In 2009, the Malaysian government commissioned a comprehensive energy policy study, formally deciding to consider nuclear power as a genuine contributor to the energy mix. A Nuclear Power Development Steering Committee was established and in May 2010 the Malaysia Energy Minister said that nuclear power was the only viable energy option long-term. Renewables, after all, as important as they are, cannot compete with the potential of nuclear.

A stellar report card
In January 2011, the Malaysia Nuclear Power Corporation was established to control and develop and launch the Peninsula’s first nuclear power plants. 2021 was set for the nation’s first operational NPP, with a second being added a year later. These relatively ambitious but also (at the time) achievable goals were set under guidelines originally established by the IEAE (Nuclear Energy Program Implementing Organisation). Two months later, Fukushima happened and the original timetable was pushed to 2030. The country’s plans to have in place three to four nuclear reactors providing 10 to 15% of Malaysia’s electricity needs by 2030 continue to remain unrealistic.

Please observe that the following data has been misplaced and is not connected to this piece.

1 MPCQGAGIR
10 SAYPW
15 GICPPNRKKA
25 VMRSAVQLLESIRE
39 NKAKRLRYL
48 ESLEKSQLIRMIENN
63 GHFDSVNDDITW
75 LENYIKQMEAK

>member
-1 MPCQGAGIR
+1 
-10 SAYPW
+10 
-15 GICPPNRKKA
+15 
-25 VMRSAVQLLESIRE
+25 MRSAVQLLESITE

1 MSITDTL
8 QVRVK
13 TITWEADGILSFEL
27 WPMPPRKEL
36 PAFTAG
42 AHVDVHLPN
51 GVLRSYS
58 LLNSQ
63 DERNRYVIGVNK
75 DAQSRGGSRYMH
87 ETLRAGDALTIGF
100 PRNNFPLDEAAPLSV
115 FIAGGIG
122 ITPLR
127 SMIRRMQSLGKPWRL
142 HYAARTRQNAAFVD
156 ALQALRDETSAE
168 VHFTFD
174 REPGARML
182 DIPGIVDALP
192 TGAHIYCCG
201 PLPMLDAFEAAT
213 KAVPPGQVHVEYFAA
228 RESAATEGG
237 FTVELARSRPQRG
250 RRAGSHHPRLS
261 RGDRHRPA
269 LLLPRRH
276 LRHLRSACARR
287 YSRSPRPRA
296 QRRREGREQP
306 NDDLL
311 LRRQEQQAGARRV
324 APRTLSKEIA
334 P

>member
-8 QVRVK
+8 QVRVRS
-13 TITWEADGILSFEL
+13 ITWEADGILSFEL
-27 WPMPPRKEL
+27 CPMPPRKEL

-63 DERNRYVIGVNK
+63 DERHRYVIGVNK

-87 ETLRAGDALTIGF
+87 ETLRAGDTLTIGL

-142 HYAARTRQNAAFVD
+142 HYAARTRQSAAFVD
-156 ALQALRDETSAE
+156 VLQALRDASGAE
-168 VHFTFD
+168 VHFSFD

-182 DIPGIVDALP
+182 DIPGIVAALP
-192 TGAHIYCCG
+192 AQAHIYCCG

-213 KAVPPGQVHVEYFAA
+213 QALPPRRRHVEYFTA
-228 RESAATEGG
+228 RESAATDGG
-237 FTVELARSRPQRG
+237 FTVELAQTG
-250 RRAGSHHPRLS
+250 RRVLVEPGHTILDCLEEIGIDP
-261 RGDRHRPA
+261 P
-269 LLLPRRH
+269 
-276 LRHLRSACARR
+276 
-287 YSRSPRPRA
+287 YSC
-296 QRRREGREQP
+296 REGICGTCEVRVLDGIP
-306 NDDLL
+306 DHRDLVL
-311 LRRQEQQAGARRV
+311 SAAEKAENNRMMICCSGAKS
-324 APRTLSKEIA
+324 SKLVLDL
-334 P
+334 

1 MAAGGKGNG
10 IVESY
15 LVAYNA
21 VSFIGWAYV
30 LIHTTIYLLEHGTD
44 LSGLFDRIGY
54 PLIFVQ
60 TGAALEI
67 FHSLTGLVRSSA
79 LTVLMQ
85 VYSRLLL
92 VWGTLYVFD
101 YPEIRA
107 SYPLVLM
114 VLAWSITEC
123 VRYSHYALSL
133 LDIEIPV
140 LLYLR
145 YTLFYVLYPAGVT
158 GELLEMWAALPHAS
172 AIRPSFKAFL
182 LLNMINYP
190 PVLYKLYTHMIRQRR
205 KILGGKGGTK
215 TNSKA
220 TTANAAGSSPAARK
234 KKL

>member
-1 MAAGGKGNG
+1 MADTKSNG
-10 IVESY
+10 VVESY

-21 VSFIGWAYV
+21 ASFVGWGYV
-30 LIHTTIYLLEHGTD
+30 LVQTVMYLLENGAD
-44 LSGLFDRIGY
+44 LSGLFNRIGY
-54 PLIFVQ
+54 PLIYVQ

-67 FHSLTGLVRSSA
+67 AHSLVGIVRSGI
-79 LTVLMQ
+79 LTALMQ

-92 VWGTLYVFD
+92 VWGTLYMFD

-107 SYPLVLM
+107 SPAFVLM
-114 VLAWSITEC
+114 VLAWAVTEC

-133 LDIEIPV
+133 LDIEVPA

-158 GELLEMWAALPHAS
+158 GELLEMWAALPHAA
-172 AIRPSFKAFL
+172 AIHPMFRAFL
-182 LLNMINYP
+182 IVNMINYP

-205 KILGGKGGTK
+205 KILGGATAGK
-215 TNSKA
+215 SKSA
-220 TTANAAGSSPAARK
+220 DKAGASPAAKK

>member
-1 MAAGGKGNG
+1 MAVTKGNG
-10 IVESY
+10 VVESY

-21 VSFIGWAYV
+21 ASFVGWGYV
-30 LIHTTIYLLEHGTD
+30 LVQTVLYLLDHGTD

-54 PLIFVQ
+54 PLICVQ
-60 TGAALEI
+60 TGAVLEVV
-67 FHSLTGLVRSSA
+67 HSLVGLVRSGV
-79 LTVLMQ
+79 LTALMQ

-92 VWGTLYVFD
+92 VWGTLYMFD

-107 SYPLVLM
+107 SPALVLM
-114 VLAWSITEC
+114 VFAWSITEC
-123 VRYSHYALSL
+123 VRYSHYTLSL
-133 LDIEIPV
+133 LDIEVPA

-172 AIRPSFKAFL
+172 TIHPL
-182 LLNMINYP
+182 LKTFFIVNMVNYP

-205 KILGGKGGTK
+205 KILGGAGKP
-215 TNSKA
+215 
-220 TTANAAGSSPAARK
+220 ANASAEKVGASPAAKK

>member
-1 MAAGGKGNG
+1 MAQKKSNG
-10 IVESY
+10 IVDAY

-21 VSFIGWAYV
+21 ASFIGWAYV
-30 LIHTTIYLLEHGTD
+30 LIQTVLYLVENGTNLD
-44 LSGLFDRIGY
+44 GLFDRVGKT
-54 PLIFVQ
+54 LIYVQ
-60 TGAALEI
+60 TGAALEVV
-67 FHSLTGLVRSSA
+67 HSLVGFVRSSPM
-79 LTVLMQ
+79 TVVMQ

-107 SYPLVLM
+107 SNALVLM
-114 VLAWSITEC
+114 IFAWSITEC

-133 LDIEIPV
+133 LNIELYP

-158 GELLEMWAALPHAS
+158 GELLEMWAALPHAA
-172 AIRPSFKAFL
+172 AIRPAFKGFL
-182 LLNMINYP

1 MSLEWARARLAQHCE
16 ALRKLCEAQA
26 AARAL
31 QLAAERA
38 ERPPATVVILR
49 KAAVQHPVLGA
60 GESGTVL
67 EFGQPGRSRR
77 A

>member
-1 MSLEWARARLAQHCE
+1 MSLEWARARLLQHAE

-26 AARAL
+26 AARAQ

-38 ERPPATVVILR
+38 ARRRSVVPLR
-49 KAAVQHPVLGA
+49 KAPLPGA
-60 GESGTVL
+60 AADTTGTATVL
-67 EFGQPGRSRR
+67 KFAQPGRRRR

It is not all doom, gloom and delays however, for proponents of the nuclear industry. At the recent 8th Nuclear Power Asia conference in Kuala Lumpur, Minister in the Prime Minister’s Department, the Honourable Dato’ Sri Hajah Nancy Shukri struck a far more positive tone, stating that her nation is, “Laying a strong foundation for a sustainable national infrastructure to render governmental, legal, regulatory, managerial, technological, human and industrial support for the nuclear programme throughout its life cycle.” Dato’ Nancy continued that the government is completely committed to further exploring nuclear as an alternative energy source and to establishing a “new, comprehensive nuclear law.”